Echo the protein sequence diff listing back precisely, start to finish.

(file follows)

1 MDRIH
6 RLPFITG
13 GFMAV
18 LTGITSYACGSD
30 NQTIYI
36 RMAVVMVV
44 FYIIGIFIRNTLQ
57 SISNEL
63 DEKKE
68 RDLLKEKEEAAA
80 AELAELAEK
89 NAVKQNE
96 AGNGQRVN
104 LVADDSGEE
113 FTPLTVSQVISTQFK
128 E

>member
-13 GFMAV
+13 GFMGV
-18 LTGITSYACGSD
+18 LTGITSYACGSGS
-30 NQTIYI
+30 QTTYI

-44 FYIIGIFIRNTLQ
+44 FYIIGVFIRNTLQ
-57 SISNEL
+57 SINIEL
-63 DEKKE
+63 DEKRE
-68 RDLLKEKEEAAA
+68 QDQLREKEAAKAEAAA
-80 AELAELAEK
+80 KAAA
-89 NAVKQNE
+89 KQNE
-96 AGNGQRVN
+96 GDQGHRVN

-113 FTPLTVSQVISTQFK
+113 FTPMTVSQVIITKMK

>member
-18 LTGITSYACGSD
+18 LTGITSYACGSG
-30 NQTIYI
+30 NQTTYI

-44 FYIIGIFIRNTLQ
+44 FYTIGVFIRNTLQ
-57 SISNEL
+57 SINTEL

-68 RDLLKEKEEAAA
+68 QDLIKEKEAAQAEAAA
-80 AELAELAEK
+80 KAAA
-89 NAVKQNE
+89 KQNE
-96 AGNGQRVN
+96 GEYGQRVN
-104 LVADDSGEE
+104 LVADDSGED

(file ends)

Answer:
1 MDRIH
6 RLPFITG
13 GFMAV
18 LTGITSYACGSD
30 NQTIYI
36 RMAVVMVV
44 FYIIGIFIRNTLQ
57 SISNEL
63 DEKKE
68 RDLLKEKEEAAA
80 AELAELAEK
89 NAVKQNE
96 AGNGQRVN
104 LVADDSGEE
113 FTPLTVSQVISTQFK
128 E

>member
-13 GFMAV
+13 GFMGV
-18 LTGITSYACGSD
+18 LTGITSYACGSGS
-30 NQTIYI
+30 QTTYI

-44 FYIIGIFIRNTLQ
+44 FYIIGVFIRNTLQ
-57 SISNEL
+57 SINIEL
-63 DEKKE
+63 DEKRE
-68 RDLLKEKEEAAA
+68 QDQLREKEAAKAEAAA
-80 AELAELAEK
+80 KAAA
-89 NAVKQNE
+89 KQNE
-96 AGNGQRVN
+96 GDQGHRVN

-113 FTPLTVSQVISTQFK
+113 FTPMTVSQVIITKMK

>member
-18 LTGITSYACGSD
+18 LTGITSYACGSG
-30 NQTIYI
+30 NQTTYI

-44 FYIIGIFIRNTLQ
+44 FYTIGVFIRNTLQ
-57 SISNEL
+57 SINTEL

-68 RDLLKEKEEAAA
+68 QDLIKEKEAAQAEAAA
-80 AELAELAEK
+80 KAAA
-89 NAVKQNE
+89 KQNE
-96 AGNGQRVN
+96 GEYGQRVN
-104 LVADDSGEE
+104 LVADDSGED